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Bench Talk for Design Engineers

Bench Talk

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Bench Talk for Design Engineers | The Official Blog of Mouser Electronics


APEC Day 2: Hot Rod Layouts, SiC Proponents, and New Options for LED Lighting Drivers Aimee Kalnoskas
If you weren’t certain by Day 1 of the Applied Power Electronics Conference (APEC) exhibition what the running themes were, you found confirmation on Day 2. High density, low power, SiC and GaN all played out through new products, technical sessions, and papers.

APEC 2015: Powering FPGAs and DSPs Aimee Kalnoskas
The Charlotte, North Carolina Convention Center, home to APEC 2015, is a decent size. But with nearly 4500 attendees (a 10% increase over last year), hundreds of technical and industry sessions, and nearly 250 exhibitors, it certainly packed a lot into one space.

Young Eyes Offer Fresh Perspectives on Science Caroline Storm Westenhover
I thoroughly enjoy going to the Perot Museum of Nature and Science. I have gone many times with friends, family and dates. Going by myself is OK. Going with someone interested in STEM (Science, Technology and Math) is enjoyable, but going with someone with lots of energy and not as much scientific knowledge is the best.

What Might The Future of “Personal” Computing Look Like? Mike Parks
Predicting the future of technology is a perpetual exercise in futility. But it’s fun. The evolution of personal computing is something that futurists and tech pundits like to try to predict every few years (or months). Like forecasting the weather, you are never completely right or wrong.

Don't Blame Me - I'm Only the Circuit Protection Designer! Kelly Casey
Seen any TV Repair Service trucks on your street lately? No? Have you ever taken a piece of electronics gear to a repair shop? Never? Really?? It's not that electronic equipment doesn't fail - it's just that the repair bill would likely exceed the cost of a replacement product. No one knows how much of the electronic trash in our landfills was put there because of technical obsolescence and how much was tossed before the end of its useful life because it failed.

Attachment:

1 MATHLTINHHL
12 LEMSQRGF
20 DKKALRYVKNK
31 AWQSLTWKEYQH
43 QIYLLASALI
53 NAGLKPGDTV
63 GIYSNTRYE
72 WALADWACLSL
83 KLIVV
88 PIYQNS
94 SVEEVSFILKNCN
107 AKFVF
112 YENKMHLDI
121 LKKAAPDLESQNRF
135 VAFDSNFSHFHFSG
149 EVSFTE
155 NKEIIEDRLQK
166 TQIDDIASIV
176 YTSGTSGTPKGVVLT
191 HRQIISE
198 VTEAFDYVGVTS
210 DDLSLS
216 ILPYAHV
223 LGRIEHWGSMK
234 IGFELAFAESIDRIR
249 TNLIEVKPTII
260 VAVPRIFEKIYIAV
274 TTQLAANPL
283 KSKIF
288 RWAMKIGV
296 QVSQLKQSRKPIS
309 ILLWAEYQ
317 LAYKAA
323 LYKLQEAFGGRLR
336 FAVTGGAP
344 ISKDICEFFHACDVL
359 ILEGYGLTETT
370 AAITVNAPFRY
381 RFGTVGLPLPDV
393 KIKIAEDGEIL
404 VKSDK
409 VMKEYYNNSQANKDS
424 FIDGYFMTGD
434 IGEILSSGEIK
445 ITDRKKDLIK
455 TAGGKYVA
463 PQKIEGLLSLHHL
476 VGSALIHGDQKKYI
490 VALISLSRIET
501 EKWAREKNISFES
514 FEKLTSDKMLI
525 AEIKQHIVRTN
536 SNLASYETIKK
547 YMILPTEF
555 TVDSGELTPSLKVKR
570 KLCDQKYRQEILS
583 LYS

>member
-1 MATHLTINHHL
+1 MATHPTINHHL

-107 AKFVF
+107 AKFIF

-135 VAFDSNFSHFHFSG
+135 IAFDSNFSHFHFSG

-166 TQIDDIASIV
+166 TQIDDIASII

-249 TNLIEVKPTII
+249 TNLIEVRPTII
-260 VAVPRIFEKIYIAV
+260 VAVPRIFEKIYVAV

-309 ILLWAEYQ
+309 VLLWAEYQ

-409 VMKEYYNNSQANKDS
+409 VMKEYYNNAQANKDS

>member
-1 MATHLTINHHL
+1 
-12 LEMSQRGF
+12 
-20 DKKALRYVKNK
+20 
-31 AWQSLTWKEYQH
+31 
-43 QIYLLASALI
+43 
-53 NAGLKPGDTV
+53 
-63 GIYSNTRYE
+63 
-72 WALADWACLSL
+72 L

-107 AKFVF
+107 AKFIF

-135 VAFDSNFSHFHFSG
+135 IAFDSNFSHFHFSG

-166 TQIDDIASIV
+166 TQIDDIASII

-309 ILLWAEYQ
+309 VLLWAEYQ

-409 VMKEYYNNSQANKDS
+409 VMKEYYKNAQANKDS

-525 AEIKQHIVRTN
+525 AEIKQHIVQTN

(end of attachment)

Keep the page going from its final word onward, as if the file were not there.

Weird RF Part One: HAARP Barry Manz
When it comes to strange applications, the “ether” arguably has more than its share. To prove it, in my next few blogs I’m going to look at a few that have caught my attention over the years, and one that definitely meets the criteria for “Weird RF” is the Frequency Active Auroral Research Program (HAARP), a program administered by the Office of Naval Research and funded by U.S. Air Force and Navy, and DARPA, and located in Gakona, AK (2010 census: population 218). Work began in 1990 and it was made fully operational and instrumented in June 2007. The prime contractor was BAE Systems Advanced Technologies.

Robot Love Steven Keeping
Hiring care for ailing seniors is expensive, and healthcare costs promise to outstrip tax revenues – a problem compounded by a diminishing workforce. Recent developments in technology promise a new generation of “cyberconscious” robots that take on the well-being of seniors from human caregivers, including the ability to determine mood and strategies to alleviate boredom.

The Future Of Wearables Mike Parks
Google Glass. Samsung Wear. Apple Watch. Occulus Rift. “Wearables” is being crowned as the next big thing in consumer electronics. But is it really? Some see wearables as a fad that is being fostered by the hipster crowd and a technology industry that is searching for a few more years of market growth as the smartphone and tablet market matures.

Time to Take All This Knowledge to the Next Level Caroline Storm Westenhover
I am getting to that time in my life, or rather that time in my college career, where I am expected to do a bit more. I now am moving from absorbing information and doing final projects that relate to what I just learned, to tying in what I have learned from multiple past classes and coming up with my own ideas.

Crossing the Uncanny Valley Jon Gabay
As we technologically weave our society into a more machine-centric fabric, machines are going to take on more and more human attributes, and will look and interact with us more like humans do. A funny thing happens on the way to becoming human though. A repulsive emotion buried deep inside all of us flares up at a crossover point between clearly mechanical and clearly humanoid. This visually triggered effect has been called the “Uncanny Valley,” a term coined by professor Masahiro Mori in 1970 based on a concept from Sigmund Freud.

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